Crime In Brief: Ice Moon by Jan Costin Wagner<br></br> <br></br>

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Novels in translation have been very much in the news lately on the crime scene, so I thought I should find one to review. Kimmo Joentaa is a cop in Turku, Finland. One long, cold summer his wife dies of cancer. He descends into a world of grief, and can see no end to it. Instead of taking time off he returns to CID where he becomes obsessed with the murder of a local woman in her sleep, seeing his wife in her place. His boss dismisses Kimmo's theories on the murder - he's more involved in a case centred on the attempted assassination of a local politician. But then there is another murder, and another. Like most crime novels I've read from dark and frozen Northern Europe, this is a gloomy tale, but nevertheless intriguing and touching, especially Kimmo's reaction to his wife's death.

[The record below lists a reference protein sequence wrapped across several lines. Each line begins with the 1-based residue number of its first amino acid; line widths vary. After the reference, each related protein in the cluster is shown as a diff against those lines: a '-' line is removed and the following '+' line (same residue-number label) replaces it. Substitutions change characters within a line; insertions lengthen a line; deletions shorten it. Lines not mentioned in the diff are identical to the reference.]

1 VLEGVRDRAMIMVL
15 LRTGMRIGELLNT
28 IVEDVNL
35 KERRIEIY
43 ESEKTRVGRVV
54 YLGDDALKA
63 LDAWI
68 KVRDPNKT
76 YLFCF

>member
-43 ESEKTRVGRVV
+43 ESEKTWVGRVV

The Camel Club by David Baldacci (MACMILLAN £12.99 £10.99 (P&P FREE) 08700 798 897

Only a few weeks ago, I named Baldacci's last book The Hours as one of the best of 2005, and called him a giant of crime writing. I still believe he is, but his new book just doesn't cut it. Maybe it's because I've read too many Washington conspiracy theory thrillers over the past few years, where the diabolical plot always exists, although no one in authority believes it until the bitter end. Been there, done that. Even the assumed name of the main character is annoying. He's known as Oliver Stone - simply so that we can chat about Oliver Stone's films. So when he and his two friends (who form a trio of political activists known as The Camel Club) witness a murder on an island in the Potomac River - a murder that should have been written off as a suicide - I knew exactly where this was heading. And when the dead man turned out to work for the US Secret Service it was obvious that the conspiracy went right to the top. As far as the White House in fact. Disappointing. And I'm really sorry to say that.